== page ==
While the internet and social media platforms present the opportunity for connection and engagement, they also pose serious risks for children. A recent study found that 40 percent of children under the age of 13 are using social media platforms, including: TikTok, Facebook, Instagram, and Snapchat. One third of those children report experiencing some form of online sexual interaction, a term which includes solicitation for or receipt of nude photographs. A second study found that nearly half of all American children surveyed indicate that they have been made to feel uncomfortable, been bullied, or had an interaction of a sexual nature while online. According to the FBI, there are an estimated 500,000 active, online predators each day, and over 50 percent of the victims of online sexual exploitation are between the ages of 12 and 15. This is a serious and unacceptable societal problem that can no longer be ignored.
Simply put, we have an obligation to do a better job protecting children from online predators. Parents have a responsibility to monitor their children’s online conduct, but that task has been made more complicated by the fact that Big Tech has constructed barriers that make it difficult for them to effectively do so. Also, the federal government should not provide a liability shield to any company that negligently facilitates or allows any form of child pornography or child exploitation on their platform. Big Tech has failed to put safeguards in place that would help keep our children safe and they have spent years turning a blind eye to illegal content on their platforms. It is time to end protections for these crimes and give enhanced support to children who have been victimized and exploited. This week, I released draft legislation to achieve this moral imperative as part of the House Republican’s Big Tech Accountability package. Specifically, my draft bill will remove federal protections under Section 230 of the Communications Decency Act for Big Tech businesses that allow child pornography and child exploitation in circumstances when it was reasonably foreseeable that the illegal content was on their platform.
Law enforcement agencies face a daunting task when trying to protect children from predatory online behavior, encountering legal roadblocks and obfuscation rather than cooperation when trying to engage Big Tech leaders in the investigatory and prosecutorial processes. We must empower law enforcement to go after bad actors, provide them with additional tools to keep kids safe, and make it easier for them to do their jobs. My draft legislation directs the GAO to conduct a study on how Big Tech companies can better work with law enforcement to address illegal content and crimes on their platforms. The bottom line is that we can do better. Our children must be able to harness the potential promise of the internet without falling prey to those who wish to exploit and harm them. This draft legislation is still in the early stages of development, and I am open to input from my constituents. If you have suggestions about how Congress can give parents and law enforcement better tools to protect children, please send them to ChildOnlineProtection@mail.house.gov.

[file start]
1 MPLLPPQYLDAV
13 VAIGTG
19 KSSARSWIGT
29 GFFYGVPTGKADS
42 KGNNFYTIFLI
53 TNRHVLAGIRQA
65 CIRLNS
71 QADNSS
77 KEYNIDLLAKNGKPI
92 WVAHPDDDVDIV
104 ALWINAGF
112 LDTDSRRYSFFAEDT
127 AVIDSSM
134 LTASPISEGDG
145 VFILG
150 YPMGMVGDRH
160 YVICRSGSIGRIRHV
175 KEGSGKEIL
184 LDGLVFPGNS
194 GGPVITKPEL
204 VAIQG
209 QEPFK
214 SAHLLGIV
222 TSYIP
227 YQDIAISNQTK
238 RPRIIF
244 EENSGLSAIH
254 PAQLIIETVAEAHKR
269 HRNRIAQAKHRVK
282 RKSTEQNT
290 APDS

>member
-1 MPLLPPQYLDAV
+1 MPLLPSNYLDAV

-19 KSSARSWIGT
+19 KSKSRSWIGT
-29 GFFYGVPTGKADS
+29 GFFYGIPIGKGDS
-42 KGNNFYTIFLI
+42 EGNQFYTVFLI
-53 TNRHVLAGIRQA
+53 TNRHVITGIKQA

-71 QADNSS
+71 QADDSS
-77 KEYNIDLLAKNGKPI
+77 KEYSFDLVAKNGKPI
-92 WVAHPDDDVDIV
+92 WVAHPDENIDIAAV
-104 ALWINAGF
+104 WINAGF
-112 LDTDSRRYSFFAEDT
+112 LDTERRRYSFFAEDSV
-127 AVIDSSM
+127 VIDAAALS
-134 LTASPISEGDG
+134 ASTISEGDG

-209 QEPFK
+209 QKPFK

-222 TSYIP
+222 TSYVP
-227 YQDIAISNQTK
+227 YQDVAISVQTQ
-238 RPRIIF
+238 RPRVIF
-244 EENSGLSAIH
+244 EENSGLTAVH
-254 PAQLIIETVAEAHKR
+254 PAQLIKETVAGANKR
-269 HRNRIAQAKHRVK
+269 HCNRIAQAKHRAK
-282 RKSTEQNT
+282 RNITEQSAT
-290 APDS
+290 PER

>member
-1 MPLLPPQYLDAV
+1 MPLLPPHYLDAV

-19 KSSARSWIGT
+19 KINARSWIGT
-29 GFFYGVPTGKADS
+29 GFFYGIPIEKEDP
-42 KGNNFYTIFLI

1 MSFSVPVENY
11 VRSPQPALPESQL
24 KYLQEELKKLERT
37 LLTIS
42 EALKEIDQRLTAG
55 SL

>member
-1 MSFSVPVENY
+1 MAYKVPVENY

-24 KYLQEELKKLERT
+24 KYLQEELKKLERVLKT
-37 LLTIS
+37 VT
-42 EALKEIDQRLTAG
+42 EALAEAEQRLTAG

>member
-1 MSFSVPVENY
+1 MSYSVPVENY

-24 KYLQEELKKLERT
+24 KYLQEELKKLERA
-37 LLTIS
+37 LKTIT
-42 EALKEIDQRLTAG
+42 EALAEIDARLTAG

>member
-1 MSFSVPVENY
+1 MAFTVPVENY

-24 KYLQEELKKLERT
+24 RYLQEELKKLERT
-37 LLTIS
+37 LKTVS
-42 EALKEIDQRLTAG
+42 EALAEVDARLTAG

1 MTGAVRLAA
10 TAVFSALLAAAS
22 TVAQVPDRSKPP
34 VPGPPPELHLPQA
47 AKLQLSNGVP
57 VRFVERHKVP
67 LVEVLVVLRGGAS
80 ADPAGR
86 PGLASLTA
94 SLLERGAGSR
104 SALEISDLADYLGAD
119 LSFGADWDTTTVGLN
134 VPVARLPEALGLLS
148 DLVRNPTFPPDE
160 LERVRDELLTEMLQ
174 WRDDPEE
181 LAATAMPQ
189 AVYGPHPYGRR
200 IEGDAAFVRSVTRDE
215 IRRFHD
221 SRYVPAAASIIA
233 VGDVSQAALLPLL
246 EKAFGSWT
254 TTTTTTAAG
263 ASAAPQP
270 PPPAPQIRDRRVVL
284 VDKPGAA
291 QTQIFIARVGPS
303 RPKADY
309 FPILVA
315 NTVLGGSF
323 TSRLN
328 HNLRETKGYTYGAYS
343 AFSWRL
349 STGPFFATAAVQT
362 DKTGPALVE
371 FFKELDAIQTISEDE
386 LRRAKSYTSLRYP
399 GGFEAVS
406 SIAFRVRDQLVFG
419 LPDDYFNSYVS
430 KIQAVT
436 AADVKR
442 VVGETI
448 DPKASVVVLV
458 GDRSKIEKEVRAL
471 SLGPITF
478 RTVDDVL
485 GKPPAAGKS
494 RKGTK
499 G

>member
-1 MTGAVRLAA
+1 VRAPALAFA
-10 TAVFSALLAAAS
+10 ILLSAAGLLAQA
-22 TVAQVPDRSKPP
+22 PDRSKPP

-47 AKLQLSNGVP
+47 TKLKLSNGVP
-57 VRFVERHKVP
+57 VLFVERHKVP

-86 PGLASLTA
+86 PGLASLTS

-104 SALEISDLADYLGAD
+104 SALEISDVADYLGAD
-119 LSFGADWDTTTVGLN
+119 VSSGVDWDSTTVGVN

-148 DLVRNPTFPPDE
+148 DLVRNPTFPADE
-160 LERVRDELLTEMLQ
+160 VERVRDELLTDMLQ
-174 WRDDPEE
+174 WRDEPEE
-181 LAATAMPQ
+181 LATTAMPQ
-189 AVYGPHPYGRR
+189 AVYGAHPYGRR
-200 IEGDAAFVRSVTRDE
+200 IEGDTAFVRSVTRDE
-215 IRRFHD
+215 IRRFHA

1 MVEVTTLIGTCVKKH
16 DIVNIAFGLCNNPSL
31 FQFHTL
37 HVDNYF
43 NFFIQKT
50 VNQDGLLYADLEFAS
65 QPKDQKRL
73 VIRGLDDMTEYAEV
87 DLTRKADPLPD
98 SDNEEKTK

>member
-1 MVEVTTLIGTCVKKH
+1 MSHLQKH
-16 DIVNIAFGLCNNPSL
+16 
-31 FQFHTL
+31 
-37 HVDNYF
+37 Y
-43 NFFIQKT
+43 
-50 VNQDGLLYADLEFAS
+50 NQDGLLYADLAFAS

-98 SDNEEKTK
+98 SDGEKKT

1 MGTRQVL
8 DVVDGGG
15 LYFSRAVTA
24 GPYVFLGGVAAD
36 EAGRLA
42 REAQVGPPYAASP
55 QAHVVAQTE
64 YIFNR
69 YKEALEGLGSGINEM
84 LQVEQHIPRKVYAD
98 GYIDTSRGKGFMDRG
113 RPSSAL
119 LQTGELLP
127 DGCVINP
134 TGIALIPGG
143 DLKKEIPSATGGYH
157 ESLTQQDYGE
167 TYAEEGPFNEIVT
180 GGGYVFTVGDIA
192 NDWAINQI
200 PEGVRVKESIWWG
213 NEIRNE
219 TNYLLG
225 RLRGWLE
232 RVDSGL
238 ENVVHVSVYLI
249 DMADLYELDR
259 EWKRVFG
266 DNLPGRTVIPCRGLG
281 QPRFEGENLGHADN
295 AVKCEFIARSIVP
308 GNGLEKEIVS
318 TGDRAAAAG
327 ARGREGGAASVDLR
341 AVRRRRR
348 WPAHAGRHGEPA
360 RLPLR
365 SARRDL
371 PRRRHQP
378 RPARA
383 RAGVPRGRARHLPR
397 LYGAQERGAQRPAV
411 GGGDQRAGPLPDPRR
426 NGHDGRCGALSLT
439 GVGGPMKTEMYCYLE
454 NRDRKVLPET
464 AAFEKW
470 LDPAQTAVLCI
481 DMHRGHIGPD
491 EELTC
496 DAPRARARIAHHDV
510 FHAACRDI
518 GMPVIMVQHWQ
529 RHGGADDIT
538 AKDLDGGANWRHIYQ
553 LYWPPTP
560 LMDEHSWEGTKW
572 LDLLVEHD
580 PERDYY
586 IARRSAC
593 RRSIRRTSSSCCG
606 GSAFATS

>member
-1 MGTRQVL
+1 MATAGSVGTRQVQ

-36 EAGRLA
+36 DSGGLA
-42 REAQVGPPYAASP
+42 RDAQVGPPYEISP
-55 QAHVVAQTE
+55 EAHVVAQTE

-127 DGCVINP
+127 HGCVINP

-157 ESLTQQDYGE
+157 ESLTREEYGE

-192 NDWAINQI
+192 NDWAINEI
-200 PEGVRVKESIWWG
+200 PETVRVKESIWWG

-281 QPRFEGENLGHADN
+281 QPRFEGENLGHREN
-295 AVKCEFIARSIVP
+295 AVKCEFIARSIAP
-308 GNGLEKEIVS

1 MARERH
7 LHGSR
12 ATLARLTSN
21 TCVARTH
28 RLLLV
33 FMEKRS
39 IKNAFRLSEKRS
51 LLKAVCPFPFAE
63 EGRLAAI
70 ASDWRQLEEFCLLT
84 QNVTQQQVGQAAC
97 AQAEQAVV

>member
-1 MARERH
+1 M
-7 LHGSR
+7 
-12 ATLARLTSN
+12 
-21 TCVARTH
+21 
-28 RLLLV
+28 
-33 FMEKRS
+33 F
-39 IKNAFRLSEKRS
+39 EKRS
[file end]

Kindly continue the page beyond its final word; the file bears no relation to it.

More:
My draft legislative proposals were among more than 30 draft bills released by my conference colleagues on the Energy and Commerce Committee this week. Together these drafts reflect our mutual desire to improve transparency and content moderation accountability, reform Section 230 of the Communications Decency Act, promote competition, and prevent illegal and harmful activity on their platforms. I am optimistic that we can find bipartisan, common ground on these important issues impacting the lives of millions of Americans. Big Tech has proven that it cannot be trusted to be good stewards of their platforms, and we must take action to implement meaningful and necessary change.
Gus Bilirakis represents the 12th District of Florida. He is ranking member of the Energy and Commerce Consumer Protection and Commerce Subcommittee.